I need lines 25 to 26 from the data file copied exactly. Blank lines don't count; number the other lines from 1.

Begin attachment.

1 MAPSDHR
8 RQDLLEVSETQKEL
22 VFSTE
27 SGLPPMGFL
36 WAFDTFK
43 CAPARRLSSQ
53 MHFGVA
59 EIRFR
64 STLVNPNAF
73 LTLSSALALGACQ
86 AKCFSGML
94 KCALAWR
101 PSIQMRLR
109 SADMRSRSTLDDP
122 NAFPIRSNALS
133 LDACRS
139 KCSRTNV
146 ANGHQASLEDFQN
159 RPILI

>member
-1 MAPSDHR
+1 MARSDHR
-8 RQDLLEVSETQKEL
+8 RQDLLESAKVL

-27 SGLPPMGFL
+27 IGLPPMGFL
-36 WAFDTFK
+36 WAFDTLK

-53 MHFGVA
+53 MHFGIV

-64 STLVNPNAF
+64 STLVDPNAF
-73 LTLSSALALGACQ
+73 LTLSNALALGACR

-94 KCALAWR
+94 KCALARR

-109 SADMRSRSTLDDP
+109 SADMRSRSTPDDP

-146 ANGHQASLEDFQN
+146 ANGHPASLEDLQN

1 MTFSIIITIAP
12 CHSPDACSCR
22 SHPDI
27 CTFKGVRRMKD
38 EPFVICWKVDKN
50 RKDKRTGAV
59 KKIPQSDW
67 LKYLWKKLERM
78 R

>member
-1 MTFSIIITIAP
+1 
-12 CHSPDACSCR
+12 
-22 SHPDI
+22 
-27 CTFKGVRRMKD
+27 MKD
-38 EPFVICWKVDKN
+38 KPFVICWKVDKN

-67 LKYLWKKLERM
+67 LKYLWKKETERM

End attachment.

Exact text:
-27 SGLPPMGFL
+27 IGLPPMGFL